IBM Watson Launches Storytelling Competition

Aiming to take artificial intelligence (AI) into the realm of popular culture, IBM Watson launched a storytelling competition in conjunction with the Tribeca Film Festival that invites filmmakers to use Watson as a creative tool.

The “Storytellers with Watson” competition will invite artists to submit ideas on how they would use Watson to build on their digital storytelling in film and video, Web content, gaming, augmented reality, and virtual reality. The deadline for submissions is May 18.

IBM Watson said it wants to see how filmmakers will elevate their storytelling techniques by using Watson. The company said the digital assistant can help filmmakers make decisions and manage tons of data in the form of images, scripts, and video to identify patterns they can use in the creative process.

For example, screenwriters can use Watson to understand how they should approach certain themes that best resonate with audiences.



Filmmakers can also use Watson to simplify pre-production planning and help producers see which backdrops might be best for each scene. Watson can aid in the editing process by scanning through all content to help identify which scenes are the best to use in a film.

IBM said one of the most powerful applications of Watson is its ability to integrate real-time dialogues. For example, directors can use Watson to tap into the same conversational technology that powers customer service chatbots and transform it into voice-based interactions that complement virtual and augmented reality. In addition, filmmakers can use Watson to better understand their fan base as they craft a marketing strategy for their films.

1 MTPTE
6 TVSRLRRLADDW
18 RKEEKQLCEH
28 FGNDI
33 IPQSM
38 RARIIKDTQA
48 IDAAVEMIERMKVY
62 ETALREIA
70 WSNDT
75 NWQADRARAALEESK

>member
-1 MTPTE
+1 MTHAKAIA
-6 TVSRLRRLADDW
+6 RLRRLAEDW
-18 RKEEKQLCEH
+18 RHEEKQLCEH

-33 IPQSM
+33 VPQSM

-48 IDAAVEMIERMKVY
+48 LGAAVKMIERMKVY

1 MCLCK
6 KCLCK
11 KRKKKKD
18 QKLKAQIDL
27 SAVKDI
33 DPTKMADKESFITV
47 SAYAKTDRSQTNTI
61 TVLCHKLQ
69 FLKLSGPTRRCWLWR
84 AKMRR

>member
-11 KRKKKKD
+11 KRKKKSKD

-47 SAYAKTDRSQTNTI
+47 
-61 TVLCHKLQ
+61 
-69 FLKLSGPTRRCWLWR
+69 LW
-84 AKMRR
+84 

1 comment about "IBM Watson Launches Storytelling Competition".
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  1. Craig Mcdaniel from Sweepstakes Today LLC, May 9, 2017 at 3:45 p.m.

    Laurie, I raised the question last week that AI in many ways, just another advance of Search. I called it Search 2.0.  I am not convinced that all the filters needed, proper questions and understanding of the question and to be able to properly respond is truly achievable for AI to be truly affective.  I think search can be advanced further but to the point of being truly AI, I don't think so in the near future.

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